In contrast to the cover the title ‘Once’ means a lot to the musician.
“Already two years ago it was clear to me that this album could only be called ‘Once’”, Tuomas tells. “But I will not publish the reasons for that. Everyone who will read this article will think the same way then and this would finally rob the secret of the name ‘Once’. It is the same with my lyrics. For me the wealth lies in the different interpretations of every single reader and these set in relation to the lyrics or the song title and the whole artwork. Why should I take the pleasure away from the people by revealing the content of my own thoughts to them?”
Does a video like Nightwish shot it for their first single ‘Nemo’ doesn’t form a sharp contrast to the last statement? Especially the seemingly harmless small clips enduringly suppress all pictures of your own in one’s head. But Tuomas emphasizes that ‘Once’ consists of eleven soundtracks that are properly to form short movies in the listener’s thoughts. “Of course the danger exists”, the Finn admits. “But I hope that there is enough space left for thoughts of your own. At least the original script for the ‘Nemo’-video was written by me so it reflects the atmosphere of the song and my feelings to it at least in part. I haven’t watched the final clip though and the director wanted a few changes. A film-pro just knows his way about the necessities better but what I saw so far satisfied me. It orientates itself closely by the music and the melancholy that is hidden in ‘Nemo’ comes out.”
Does Tuomas’ sad side come out of the song with the Latin word for ‘nobody’ (‘Nemo’) again? The musician has the reputation of having the blues now and then. “Am I like that? Tell it to me,” the artist replies. “For me music is a way to get through my life. When I put all my bad thoughts into the songs I get my head clear. Then I can feel a bit happier with myself. This is exactly the case with ‘Nemo’.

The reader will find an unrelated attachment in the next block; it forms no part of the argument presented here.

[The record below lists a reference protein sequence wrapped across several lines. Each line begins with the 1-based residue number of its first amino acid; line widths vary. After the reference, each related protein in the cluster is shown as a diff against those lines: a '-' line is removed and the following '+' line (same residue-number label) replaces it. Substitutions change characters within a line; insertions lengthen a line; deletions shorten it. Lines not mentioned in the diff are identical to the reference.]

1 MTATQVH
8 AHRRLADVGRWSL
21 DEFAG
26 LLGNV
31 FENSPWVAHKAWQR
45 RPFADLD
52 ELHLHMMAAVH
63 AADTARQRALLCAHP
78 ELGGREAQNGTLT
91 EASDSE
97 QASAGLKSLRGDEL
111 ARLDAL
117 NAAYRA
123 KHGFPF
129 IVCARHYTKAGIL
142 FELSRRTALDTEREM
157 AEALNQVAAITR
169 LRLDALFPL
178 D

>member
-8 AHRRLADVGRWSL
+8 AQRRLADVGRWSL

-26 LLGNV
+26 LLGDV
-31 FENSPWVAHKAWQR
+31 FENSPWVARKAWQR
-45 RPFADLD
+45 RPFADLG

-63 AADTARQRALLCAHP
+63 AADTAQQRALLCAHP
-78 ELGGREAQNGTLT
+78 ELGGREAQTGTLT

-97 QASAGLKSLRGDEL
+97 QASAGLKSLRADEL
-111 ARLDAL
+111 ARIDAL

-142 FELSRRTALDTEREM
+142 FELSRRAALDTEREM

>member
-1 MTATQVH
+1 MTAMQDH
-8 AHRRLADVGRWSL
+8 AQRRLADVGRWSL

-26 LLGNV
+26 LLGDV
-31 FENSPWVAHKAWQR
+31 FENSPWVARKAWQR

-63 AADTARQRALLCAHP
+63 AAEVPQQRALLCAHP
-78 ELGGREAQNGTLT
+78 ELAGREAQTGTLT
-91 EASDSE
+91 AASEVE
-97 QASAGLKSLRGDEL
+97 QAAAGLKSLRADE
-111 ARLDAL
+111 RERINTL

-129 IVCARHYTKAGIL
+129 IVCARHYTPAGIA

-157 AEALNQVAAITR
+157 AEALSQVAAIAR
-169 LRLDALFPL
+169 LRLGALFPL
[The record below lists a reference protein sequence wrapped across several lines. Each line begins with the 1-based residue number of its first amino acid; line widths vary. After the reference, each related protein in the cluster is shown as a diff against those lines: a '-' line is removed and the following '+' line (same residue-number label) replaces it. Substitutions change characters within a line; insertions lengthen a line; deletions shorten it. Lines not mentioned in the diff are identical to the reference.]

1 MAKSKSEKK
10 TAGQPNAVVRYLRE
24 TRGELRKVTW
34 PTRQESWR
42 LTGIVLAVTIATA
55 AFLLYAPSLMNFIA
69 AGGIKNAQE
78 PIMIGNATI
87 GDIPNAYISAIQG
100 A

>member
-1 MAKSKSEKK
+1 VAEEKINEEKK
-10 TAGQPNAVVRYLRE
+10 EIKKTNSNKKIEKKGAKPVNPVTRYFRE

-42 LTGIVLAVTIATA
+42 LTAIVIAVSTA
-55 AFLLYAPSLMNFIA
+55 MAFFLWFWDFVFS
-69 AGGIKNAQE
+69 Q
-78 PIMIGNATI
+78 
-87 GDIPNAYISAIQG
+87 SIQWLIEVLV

The tendency of her band boss to doubt himself led even Tarja to a little outburst in the past. “Sometimes I could really shake him when Tuomas is not able to be really glad”, the singer told at the phone.
So it seems really surprising that Tuomas shows himself so satisfied with ‘Once’. “For the first time I’m happy for almost one hundred percent with my work”, the composer is pleased. “In contrast to the last albums I never lost trust in the final result with ‘Once’, from the beginning of the recordings until the day of the completion.” Tuomas needs this self-confidence really well at the moment because a few colleagues who were troubled for example with the bigger complexity seemed to be a bit sceptical at their studio-report. “Thank God that ‘Once’ is no easy-listening-disc”, Tuomas calls out relieved. “It is always the same with the scepticism at the beginning. This was no difference with ‘Century Child’ as well. And it is ok that way. Because I want to offer a real challenge to the people and me. If anybody should tell me that he remembers all the songs and every detail right after the first listen I would have failed. Hopefully the listeners will be astonished at the first time and remember only a chaos. But their interests should be caught so much that they listen to the album again and again and discover it for themselves slowly so the enjoyment continues for a long time. You just have to give more than one chance to the album.”